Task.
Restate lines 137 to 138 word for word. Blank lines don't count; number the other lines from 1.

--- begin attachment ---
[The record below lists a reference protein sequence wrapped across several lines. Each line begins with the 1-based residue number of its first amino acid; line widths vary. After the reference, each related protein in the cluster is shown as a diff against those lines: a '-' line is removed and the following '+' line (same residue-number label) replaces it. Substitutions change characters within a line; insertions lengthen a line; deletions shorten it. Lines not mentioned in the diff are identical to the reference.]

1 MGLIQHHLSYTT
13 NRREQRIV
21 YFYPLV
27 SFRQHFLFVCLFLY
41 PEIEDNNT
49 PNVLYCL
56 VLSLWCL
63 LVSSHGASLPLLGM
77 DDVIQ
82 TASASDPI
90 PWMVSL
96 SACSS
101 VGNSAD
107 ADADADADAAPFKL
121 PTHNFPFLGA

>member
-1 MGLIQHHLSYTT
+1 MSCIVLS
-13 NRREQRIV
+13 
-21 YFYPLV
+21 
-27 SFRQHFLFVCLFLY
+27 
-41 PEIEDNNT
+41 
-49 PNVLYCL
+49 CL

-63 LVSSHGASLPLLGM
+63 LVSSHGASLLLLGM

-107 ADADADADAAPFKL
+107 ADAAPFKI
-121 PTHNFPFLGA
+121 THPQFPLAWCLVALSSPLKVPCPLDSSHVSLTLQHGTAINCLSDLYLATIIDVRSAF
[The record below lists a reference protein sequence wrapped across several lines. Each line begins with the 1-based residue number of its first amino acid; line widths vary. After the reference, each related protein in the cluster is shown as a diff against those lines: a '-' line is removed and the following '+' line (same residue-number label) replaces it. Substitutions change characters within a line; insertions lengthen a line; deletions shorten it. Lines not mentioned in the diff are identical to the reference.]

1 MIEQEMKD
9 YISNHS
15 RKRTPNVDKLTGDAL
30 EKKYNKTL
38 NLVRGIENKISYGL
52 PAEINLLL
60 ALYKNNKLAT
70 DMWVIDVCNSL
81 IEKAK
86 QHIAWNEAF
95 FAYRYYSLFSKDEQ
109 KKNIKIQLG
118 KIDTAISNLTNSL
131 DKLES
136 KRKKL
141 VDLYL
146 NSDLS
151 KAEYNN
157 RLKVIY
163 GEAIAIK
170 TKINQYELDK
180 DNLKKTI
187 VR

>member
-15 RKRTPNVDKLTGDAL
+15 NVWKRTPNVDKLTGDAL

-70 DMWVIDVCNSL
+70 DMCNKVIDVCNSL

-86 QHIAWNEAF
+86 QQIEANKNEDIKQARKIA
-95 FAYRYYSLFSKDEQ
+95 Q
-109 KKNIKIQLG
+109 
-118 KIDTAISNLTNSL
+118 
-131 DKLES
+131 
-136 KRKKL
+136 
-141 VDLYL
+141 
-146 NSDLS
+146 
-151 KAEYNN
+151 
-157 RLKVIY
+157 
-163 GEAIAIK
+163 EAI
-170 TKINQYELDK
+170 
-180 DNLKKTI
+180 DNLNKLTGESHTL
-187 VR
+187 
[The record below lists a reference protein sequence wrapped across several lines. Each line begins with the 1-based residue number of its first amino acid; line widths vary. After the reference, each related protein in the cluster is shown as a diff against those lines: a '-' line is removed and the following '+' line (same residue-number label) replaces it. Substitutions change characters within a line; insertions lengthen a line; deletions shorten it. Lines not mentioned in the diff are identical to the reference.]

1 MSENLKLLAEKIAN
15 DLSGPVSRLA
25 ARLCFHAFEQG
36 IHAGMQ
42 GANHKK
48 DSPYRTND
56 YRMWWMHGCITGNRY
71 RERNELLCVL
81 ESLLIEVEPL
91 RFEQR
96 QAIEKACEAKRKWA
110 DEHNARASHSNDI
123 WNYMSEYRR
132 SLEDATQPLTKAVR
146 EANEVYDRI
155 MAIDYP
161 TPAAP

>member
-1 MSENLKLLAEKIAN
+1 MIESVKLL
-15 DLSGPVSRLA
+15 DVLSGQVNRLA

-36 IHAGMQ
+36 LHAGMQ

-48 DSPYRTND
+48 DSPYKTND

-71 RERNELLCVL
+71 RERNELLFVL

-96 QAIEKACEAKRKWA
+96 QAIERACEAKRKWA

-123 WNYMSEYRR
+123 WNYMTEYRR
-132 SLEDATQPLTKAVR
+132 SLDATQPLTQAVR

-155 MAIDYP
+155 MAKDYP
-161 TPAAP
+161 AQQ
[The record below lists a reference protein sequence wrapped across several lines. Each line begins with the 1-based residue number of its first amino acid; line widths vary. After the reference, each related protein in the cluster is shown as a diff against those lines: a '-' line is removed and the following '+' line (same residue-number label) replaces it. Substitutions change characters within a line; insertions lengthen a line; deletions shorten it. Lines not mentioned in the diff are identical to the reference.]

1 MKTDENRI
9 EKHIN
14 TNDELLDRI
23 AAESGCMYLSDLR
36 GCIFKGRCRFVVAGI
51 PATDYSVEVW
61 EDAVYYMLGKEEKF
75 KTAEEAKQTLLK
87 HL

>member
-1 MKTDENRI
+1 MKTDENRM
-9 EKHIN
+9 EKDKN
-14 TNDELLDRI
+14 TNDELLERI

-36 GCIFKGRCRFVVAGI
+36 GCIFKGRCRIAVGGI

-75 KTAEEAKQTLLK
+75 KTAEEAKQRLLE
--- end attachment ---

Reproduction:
36 GCIFKGRCRFVVAGI
51 PATDYSVEVW